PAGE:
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CitationPrasad, M. S., & Khedekar, V. D. (2003). Impact microcrater morphology on Australasian microtektites. Meteoritics & Planetary Science, 38(9), 1351-1371.
PublisherThe Meteoritical Society
JournalMeteoritics & Planetary Science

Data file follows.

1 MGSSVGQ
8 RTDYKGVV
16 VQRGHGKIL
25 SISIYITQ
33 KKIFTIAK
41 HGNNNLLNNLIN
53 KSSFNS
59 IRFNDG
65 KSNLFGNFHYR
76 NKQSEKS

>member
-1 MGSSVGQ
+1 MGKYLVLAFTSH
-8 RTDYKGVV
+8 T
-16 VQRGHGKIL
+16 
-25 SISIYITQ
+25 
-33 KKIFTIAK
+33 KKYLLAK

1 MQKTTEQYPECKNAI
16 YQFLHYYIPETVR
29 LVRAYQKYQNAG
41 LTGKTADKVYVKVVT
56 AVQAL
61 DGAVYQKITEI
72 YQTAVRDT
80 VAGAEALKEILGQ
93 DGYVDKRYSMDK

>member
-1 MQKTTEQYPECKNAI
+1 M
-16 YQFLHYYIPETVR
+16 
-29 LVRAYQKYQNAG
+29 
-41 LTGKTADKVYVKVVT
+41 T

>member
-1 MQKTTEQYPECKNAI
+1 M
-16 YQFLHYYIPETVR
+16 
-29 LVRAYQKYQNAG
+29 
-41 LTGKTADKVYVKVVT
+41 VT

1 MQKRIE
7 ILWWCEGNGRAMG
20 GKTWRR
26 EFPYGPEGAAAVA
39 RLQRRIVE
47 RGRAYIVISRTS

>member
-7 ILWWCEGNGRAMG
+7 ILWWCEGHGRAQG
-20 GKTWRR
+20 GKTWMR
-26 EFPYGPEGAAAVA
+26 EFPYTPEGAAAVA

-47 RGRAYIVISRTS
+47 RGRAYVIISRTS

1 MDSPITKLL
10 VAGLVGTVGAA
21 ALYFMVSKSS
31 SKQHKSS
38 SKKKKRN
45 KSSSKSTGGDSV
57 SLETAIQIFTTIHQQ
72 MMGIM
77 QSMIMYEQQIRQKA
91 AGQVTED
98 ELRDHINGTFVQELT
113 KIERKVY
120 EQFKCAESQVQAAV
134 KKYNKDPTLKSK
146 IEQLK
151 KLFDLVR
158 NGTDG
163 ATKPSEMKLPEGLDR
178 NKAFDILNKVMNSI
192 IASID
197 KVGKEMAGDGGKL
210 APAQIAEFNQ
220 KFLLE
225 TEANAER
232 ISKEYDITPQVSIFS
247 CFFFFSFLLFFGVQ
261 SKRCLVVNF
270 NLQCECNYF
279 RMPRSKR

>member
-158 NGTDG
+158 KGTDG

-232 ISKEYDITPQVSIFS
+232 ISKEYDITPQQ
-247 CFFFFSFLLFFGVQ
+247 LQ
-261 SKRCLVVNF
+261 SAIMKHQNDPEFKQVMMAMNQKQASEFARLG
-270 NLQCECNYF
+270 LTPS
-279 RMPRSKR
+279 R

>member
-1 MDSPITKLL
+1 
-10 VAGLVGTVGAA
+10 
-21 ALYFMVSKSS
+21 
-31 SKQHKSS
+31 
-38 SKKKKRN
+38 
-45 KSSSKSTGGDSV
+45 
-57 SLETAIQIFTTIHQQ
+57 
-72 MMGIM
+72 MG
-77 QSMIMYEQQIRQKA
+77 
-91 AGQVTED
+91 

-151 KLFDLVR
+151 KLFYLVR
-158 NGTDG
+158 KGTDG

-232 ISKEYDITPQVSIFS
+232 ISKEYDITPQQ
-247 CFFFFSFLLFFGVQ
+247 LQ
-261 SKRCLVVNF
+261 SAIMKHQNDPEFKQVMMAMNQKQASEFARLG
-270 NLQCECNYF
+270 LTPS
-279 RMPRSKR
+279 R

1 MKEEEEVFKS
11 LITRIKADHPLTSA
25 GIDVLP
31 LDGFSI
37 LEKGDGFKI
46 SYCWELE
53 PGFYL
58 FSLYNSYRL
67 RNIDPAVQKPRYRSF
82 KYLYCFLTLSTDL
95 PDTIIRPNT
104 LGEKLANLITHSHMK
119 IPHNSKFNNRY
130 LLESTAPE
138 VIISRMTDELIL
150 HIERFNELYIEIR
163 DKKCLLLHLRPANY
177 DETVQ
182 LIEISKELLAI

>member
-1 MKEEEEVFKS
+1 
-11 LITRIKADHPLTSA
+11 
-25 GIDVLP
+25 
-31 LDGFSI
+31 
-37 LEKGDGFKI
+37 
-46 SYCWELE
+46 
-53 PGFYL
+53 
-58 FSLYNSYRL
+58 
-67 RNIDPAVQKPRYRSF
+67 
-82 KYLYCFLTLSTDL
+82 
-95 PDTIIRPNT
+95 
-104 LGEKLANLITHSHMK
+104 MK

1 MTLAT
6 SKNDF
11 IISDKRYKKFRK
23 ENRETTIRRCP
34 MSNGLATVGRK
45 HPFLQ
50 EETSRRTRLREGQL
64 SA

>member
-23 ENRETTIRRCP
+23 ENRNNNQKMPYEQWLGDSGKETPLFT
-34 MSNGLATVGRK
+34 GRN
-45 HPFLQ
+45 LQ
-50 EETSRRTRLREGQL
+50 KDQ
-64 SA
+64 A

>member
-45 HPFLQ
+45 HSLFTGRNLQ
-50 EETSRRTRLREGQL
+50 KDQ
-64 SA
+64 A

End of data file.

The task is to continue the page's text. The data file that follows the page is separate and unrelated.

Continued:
AbstractScanning electron microscopy of 137 Australasian microtektites and fragments from 4 sediment cores in the Central Indian Ocean reveals more than 2000 impact-generated features in the size range of 0.3 to 600 micrometers. Three distinct impact types are recognized: destructive, erosive, and accretionery. A large variation in impact energy is seen in terms of catastrophic destruction demonstrated by fragmented microtektites through erosive impacts comprising glass-lined pit craters, stylus pit craters, pitless craters, and a small number of accretionery features as well. The size range of observed microtektites is from 180 to 2320 micrometers, and not only are the smaller microtektites seen to have the largest number of impacts, but most of these impacts are also of the erosive category, indicating that target temperature is an important factor for retaining impact-generated features. Further, microcratering due to collisions in impact-generated plumes seems to exist on a larger and more violent scale than previously known. Although the microcraters are produced in a terrestrially generated impact plume, they resemble lunar microcraters in many ways: 1) the size range of impacts and crater morphology variation with increasing size; 2) dominant crater number densities in micrometer and sub-micrometer sizes. Therefore, tektite-producing impacts can lead to the generation of microcraters that mimic those found on lunar surface materials, and for the lunar rocks to qualify as reliable cosmic dust flux detectors, their tumbling histories and lunar surface orientations have to be known precisely.